Evangelical control of Washington DC was a story I wrote over two years ago, but its relevance has not diminished with time. The design and nature of the secretive organization that is at the center of this story means its influence can only grow, and that is frightening.

     The group, internally known as The Family, has courted political leaders in the United States and built an international network since its foundation in the 1930’s. The goal of The Family is to have evangelical religious control over politics, in the name of Jesus Christ. The fact that such a goal totally undermines the U.S. Constitution, let alone the concept of separation of church and state, apparently is ignored by the “upstanding” U.S. citizens who belong to The Family.

     It is interesting to note here that the U.S. Constitution is one of the few constitutions in the world that does not specifically mandate the separation of church and state, although most people believe that it does. Further, almost every secular leader in history has tried to establish this separation out of fear that religion could easily become more powerful than the state. Religion has the significant advantage of “Faith” in the ages-long game between secular power and religious power.

     Since 1953, the National Prayer Breakfast has been a fixture in American politics. That event has boasted attendance by every president since Dwight D. Eisenhower. It occurs on the first Thursday of every February. It is hyped as an opportunity for the political elite of Washington, D.C., and visiting international dignitaries, to put aside partisan differences and reflect on a higher purpose. In reality, while purportedly hosted by members of Congress, it is actually organized and run by an evangelical Christian organization called The Fellowship Foundation, or The Family. The group operates with its own higher purpose, which is to quietly build its influence on global politics “in the name of Jesus.”

     “The Fellowship isn’t about faith and it spreads very little. It’s about power,” said Jeff Sharlet, who has written two books on the group. Its intent, he says, is to draw ‘key men’ into small prayer cells to meet Jesus, man to man.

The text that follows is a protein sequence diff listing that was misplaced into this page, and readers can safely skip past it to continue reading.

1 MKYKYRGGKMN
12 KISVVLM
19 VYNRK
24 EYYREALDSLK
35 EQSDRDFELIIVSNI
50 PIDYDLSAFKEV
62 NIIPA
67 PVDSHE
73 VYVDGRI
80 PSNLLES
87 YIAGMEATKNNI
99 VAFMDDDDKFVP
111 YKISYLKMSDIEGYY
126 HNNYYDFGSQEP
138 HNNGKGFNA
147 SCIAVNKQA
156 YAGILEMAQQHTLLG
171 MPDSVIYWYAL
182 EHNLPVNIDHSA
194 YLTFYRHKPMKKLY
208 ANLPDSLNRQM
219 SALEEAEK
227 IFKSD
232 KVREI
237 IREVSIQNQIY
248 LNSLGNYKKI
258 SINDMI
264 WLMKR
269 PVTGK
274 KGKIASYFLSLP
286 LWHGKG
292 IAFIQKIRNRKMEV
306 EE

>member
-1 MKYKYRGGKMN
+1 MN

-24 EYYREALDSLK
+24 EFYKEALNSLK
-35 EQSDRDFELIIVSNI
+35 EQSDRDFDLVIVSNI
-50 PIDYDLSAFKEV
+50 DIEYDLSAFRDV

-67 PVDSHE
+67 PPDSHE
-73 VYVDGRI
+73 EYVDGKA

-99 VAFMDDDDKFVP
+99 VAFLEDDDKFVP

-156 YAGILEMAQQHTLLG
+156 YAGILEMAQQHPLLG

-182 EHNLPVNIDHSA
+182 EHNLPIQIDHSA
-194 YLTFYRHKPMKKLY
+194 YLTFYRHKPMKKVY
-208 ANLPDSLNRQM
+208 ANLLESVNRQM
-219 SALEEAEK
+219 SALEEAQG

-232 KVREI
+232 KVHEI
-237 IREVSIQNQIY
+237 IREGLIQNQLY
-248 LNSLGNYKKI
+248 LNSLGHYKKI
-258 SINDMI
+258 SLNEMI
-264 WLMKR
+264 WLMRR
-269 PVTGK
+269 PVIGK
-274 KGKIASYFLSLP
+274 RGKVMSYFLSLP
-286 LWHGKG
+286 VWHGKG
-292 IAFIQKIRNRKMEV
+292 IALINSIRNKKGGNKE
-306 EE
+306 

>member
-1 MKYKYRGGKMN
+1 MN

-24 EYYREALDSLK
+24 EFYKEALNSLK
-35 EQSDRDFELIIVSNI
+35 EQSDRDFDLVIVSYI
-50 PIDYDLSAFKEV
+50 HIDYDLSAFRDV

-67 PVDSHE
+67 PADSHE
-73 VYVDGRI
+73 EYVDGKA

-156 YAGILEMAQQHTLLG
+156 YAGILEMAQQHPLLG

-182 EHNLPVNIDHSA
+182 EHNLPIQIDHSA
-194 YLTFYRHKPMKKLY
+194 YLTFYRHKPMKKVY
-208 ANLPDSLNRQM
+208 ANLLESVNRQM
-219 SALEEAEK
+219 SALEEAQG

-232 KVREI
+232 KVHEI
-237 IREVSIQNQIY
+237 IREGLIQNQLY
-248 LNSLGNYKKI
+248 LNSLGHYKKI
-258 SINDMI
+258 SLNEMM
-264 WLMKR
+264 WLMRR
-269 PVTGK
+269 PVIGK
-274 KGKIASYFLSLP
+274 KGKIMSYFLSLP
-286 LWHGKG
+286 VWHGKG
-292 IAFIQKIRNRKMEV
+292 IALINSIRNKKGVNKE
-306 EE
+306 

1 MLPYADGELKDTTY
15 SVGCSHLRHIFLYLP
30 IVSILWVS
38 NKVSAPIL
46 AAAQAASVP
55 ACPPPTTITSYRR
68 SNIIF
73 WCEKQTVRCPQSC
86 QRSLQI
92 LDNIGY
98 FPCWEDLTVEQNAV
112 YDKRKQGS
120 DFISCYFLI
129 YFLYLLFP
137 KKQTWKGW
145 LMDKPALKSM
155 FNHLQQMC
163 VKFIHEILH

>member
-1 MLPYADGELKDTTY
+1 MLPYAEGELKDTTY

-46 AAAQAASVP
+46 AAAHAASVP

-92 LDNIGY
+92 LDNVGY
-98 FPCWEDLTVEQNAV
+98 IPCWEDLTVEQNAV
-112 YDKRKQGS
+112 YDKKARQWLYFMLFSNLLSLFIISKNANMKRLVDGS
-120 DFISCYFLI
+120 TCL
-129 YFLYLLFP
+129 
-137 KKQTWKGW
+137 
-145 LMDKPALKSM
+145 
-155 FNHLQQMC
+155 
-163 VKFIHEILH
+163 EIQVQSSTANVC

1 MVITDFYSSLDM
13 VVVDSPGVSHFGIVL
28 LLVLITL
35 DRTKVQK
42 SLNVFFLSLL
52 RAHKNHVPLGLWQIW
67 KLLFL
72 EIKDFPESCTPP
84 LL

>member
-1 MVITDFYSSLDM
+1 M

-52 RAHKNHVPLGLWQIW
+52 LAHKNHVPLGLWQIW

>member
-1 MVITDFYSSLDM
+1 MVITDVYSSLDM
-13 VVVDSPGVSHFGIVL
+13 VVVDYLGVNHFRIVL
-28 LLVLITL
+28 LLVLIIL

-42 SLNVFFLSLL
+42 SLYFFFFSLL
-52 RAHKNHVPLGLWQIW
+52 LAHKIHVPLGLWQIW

Abraham Vereide started the first chapter of the Fellowship in Seattle in 1935 when he hosted 19 business leaders with the aim of crushing organized labor. The Prayer Breakfast was developed as a discreet Christian recruiting platform under long-time leader Doug Coe, who was considered one of the most powerful influencers in Washington before his death in 2017.

     Unlike most traditional evangelical Christian groups, which prioritize mobilizing as large a base as possible, The Family strategically keeps its membership purposely exclusive. Doug Coe very intentionally took the group underground. He recognized that they could do their best work anonymously. Sharlet estimates the number of dedicated organizers who handle recruitment for the organisation at just 350. Those organizers, however, have built a network of prayer cells that the late Christian Right leader Chuck Colson pegged at 20,000-strong, calling it, “a veritable underground of Christ’s men all through government.”

     “The Fellowship believes God uses who He wants, and that power itself is an indicator of who He has chosen — it’s a theology of more power for the powerful,” Sharlet explained.

     The reach of the Fellowship has extended well beyond the confines of Washington. Politicians and businessmen affiliated with the group have met to pray and parlay with the likes of the late Libyan strongman Moammar Gadhafi, Indonesian despot Suharto and Haitian dictator Papa Doc Duvalier. More recently, Family members have been tracked on international trips made by politicians tied to the group to proselytize Christian policy, such as Rep. Robert Aderholt’s on-the-ground campaigning for a strict anti-LGBTQ law in Romania.

     Everyone in The Family has an agenda, and a role in the group’s goal. Not everyone is welcome, only the significant.

     It is an insidious movement, designed to undermine U.S. democracy, and impose an evangelical ruling class in the name of Jesus.

     Netflicks has produced a five-part series on The Family, although I imagine the group will do everything in its power to suppress its distribution.

     Be aware. The threats to U.S. democracy do not only come from Russia, China and the lunatic followers of Donald Trump, they also come from groups who appear to be upstanding U.S. citizens, and they walk among us. Evangelical control of Washington DC is not fiction, it’s a frightening and dangerous reality.

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